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Two or three effects arise from Gatsby's use of the words, "old sport," in The Great Gatsby."
In addition to Gatsby possibly attempting to appear British or high class, Gatsby also appears to use the phrase to endear himself to others. It is a phrase that Gatsby uses to show acceptance of others. It shows he accepts others.
At the same time, however, the words, "old sport," probably reflect Gatsby's inneptness at social contact. The words can be a bit annoying. He uses it for people that consider themselves his friends, but he also uses it for people who do not consider themselves his friend--most notably, Tom, who throws it back in his face. It seems to be something Gatsby says that is awkward and overused, and he uses it with mixed success.
Finally, the words suggest a lack of sincerity on Gatsby's part. And this perception of the words is accurate. When it comes to anyone accept Daisy, and possibly Nick, Gatsby is insincere in his friendship. He is obsessed and consumed by his illusion of Daisy and of their relationship. And he cares little for anything else.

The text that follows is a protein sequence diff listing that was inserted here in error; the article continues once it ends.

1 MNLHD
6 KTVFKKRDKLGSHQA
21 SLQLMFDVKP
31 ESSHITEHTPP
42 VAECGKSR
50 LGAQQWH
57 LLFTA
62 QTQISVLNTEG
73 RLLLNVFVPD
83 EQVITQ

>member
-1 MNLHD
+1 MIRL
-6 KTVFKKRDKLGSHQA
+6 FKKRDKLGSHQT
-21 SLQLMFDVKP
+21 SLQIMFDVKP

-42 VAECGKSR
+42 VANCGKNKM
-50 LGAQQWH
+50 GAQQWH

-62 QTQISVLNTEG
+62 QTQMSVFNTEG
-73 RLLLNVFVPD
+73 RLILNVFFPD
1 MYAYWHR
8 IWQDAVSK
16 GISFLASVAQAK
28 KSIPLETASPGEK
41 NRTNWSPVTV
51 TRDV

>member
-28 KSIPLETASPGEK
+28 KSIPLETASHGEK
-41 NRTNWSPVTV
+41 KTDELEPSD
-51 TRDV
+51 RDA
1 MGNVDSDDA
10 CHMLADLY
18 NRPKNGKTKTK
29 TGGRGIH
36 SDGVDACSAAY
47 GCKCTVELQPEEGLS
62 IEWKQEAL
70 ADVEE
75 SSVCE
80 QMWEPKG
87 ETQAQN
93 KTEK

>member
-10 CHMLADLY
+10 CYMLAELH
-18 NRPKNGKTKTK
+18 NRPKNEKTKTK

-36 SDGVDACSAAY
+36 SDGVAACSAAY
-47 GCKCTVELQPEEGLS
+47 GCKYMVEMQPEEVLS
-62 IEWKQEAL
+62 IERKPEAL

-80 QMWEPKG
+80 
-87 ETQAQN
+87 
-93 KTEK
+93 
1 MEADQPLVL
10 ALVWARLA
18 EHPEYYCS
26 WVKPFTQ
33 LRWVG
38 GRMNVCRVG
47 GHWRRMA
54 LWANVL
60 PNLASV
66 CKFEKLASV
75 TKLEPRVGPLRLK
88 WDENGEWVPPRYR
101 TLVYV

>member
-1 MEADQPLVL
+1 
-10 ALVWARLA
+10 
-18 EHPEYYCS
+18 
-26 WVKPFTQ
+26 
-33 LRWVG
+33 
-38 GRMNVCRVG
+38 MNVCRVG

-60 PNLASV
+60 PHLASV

In this book, you can see that Jay Gatsby uses one phrase over and over when he is talking to people. It is the only phrase that he uses much so you can't really miss it.
The phrase that he uses all the time is "old sport." He says that he picked this phrase up while he was in England (it's something that high class English people call each other). He says that he was in Oxford for a while. By using this phrase, Gatsby is trying to show that he is pretty high class himself.
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